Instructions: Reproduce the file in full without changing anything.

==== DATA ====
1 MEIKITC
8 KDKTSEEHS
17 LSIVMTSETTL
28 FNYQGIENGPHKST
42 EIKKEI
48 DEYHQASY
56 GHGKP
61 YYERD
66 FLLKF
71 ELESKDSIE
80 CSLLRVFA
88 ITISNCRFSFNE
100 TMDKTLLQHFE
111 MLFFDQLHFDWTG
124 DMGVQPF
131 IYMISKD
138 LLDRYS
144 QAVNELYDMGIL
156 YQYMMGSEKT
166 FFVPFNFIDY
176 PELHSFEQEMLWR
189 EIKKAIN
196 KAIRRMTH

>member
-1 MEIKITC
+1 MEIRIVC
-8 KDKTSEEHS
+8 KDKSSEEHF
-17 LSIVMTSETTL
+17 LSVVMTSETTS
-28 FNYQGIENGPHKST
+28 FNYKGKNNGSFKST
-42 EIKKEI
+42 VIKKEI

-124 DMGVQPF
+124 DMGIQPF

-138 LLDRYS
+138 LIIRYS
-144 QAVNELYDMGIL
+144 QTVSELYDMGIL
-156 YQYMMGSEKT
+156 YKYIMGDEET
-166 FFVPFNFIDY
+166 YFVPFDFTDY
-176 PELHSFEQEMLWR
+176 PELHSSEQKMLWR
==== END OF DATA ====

1 MEIKITC
8 KDKTSEEHS
17 LSIVMTSETTL
28 FNYQGIENGPHKST
42 EIKKEI
48 DEYHQASY
56 GHGKP
61 YYERD
66 FLLKF
71 ELESKDSIE
80 CSLLRVFA
88 ITISNCRFSFNE
100 TMDKTLLQHFE
111 MLFFDQLHFDWTG
124 DMGVQPF
131 IYMISKD
138 LLDRYS
144 QAVNELYDMGIL
156 YQYMMGSEKT
166 FFVPFNFIDY
176 PELHSFEQEMLWR
189 EIKKAIN
196 KAIRRMTH

>member
-1 MEIKITC
+1 MEIRIVC
-8 KDKTSEEHS
+8 KDKSSEEHF
-17 LSIVMTSETTL
+17 LSVVMTSETTS
-28 FNYQGIENGPHKST
+28 FNYKGKNNGSFKST
-42 EIKKEI
+42 VIKKEI

-124 DMGVQPF
+124 DMGIQPF

-138 LLDRYS
+138 LIIRYS
-144 QAVNELYDMGIL
+144 QTVSELYDMGIL
-156 YQYMMGSEKT
+156 YKYIMGDEET
-166 FFVPFNFIDY
+166 YFVPFDFTDY
-176 PELHSFEQEMLWR
+176 PELHSSEQKMLWR